Foreign Affairs Secretary Teodoro Locsin Jr. has called on the global community to keep working on reforming international migration anchored on decency.
In his remarks at the International Migration Forum 2022 General Debate held in New York on May 19, the outgoing Philippine top diplomat also reaffirmed the Philippines’ commitment in ensuring that the objectives of the Global Compact for Safe, Orderly and Regular Migration or the Global Compact for Migration (GCM) will carry on.
“[A]s CGM says, migration is a shared responsibility of the global community. So, work with us and with our partners—IOM, UN Migration Network, social society,” Locsin said.
This as he stressed that “migration is the DNA of being human.”
“We will always wander abroad out of want or for the challenge. Why are we not all crowded where humanity started; but find ourselves Out of Africa spread out on the rest of the planet,” he said.
“So, fight on for GCM and what it stands for: decency as the only way to treat human beings; foremost the stranger in our midst. It was argued in UN debates; the GCM cannot be compelling law. We replied: the compulsion to act decently is way stronger than law. It is defining of what it is to be a truly, human, being,” he added.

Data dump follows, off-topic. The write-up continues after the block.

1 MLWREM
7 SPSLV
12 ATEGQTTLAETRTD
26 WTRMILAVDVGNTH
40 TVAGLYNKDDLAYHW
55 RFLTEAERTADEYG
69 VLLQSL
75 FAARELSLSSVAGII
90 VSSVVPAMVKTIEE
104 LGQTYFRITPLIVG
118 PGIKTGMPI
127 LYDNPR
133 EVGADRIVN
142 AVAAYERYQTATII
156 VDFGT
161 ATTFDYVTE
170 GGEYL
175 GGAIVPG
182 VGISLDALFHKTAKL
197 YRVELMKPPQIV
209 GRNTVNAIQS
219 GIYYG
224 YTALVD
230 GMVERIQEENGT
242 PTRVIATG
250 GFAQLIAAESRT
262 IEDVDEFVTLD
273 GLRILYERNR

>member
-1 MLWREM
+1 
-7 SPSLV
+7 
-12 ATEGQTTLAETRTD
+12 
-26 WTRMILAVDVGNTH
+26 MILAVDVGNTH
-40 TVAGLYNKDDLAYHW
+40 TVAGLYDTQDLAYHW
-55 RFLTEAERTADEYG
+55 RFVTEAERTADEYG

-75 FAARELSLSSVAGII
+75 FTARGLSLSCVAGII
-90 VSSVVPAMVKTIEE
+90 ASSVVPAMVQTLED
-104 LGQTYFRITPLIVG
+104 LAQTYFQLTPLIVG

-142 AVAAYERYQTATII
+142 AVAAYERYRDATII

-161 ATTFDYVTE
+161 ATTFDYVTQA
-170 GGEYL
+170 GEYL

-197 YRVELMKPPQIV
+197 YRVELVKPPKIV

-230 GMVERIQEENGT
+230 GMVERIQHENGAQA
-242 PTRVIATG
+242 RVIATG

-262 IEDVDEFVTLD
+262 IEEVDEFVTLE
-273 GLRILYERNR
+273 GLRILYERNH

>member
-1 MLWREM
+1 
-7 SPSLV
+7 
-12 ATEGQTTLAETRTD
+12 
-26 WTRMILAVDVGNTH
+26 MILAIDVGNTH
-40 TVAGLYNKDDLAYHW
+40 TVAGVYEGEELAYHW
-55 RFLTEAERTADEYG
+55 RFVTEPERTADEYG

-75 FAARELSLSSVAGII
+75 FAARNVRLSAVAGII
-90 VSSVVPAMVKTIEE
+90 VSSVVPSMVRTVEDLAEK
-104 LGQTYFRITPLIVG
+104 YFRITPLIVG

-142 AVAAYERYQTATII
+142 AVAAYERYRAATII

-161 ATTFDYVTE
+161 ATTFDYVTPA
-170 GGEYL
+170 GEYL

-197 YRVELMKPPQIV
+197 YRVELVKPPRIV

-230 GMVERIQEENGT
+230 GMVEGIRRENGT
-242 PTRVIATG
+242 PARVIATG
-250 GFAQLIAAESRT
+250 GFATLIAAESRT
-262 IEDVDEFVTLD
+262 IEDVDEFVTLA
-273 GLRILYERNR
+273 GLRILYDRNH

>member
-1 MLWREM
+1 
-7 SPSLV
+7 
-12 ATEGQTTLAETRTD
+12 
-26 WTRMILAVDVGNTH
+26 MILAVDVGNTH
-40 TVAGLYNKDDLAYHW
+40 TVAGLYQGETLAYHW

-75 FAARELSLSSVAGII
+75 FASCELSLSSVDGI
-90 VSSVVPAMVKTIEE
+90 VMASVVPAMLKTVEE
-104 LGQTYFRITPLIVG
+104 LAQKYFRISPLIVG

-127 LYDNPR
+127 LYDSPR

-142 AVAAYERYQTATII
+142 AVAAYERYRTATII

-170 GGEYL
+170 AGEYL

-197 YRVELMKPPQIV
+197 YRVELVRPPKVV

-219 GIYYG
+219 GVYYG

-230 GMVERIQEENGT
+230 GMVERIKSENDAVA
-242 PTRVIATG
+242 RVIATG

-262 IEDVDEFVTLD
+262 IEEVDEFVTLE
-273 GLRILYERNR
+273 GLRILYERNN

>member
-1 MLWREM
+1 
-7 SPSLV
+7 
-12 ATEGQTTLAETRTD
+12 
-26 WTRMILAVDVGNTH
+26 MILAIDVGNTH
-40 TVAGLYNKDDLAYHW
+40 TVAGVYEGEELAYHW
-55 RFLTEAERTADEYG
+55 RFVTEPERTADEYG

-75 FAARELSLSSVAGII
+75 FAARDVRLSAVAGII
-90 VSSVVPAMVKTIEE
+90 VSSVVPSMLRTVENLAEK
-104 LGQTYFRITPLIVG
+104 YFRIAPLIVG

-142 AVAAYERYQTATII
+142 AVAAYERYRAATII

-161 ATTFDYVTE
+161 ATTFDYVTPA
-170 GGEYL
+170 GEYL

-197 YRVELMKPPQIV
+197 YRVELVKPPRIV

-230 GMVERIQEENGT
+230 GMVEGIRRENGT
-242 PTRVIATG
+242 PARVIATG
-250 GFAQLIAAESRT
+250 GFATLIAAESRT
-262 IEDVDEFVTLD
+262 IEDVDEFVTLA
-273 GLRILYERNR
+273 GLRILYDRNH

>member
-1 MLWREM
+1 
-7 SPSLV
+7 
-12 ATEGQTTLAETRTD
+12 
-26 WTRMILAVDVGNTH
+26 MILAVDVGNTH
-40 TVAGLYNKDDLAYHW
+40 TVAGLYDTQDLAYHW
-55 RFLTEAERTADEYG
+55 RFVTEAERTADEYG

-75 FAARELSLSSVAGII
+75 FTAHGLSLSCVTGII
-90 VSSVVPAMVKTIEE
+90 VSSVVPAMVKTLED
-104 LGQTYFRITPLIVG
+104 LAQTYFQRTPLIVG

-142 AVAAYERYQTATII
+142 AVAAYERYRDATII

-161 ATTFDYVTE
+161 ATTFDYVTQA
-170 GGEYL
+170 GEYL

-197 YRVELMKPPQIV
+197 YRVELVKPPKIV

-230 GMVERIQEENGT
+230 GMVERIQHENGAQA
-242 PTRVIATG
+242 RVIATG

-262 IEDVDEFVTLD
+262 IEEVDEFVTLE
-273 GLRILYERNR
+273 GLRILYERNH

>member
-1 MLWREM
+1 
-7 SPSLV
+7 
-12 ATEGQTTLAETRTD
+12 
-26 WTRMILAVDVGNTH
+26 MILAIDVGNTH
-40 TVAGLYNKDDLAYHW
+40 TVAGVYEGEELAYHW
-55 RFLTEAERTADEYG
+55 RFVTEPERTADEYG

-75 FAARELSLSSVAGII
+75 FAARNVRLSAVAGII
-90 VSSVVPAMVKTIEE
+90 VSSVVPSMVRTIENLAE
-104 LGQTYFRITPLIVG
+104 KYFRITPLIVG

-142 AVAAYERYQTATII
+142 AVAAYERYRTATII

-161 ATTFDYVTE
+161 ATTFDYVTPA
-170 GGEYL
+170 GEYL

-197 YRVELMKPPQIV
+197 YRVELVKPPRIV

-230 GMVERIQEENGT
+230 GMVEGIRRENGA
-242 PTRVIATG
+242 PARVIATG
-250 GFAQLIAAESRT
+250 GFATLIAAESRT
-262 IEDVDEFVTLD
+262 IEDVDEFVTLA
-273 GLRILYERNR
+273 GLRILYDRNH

The GCM is a non-binding, inter-governmental agreement covering all dimensions of international migration in a holistic and comprehensive manner. It was prepared under the auspices of the United Nations.
For its part, the Philippines, Locsin noted, has incorporated GCM in its development plan.
He cited the creation of the Department of Migrant Workers to combine all government programs on labor migration.
“Separately all of them worked efficiently and in synchrony to get the job done right and fast. But every department concerned willingly carved out a big part its function for the sake of unity of command. Mine is the first and only country to make domestic law, the 23 Objectives of the GCM,” Locsin said.
He also thanked country partners in the Middle East for working with the Philippines when it embarked on a “landmark campaign” to reform Kafala—the sponsorship system that “snarls labor mobility, resulting in migrant workers treated like slaves.”
The Foreign Affairs chief also highlighted the Philippines’ initiative to mount a mass repatriation program that took home two million Filipino migrants during the Covid-19 pandemic.
He also cited the country’s move to prioritize migrants for vaccination and establishing a “green lane” to enable crew change with lesser risk of spreading Covid-19.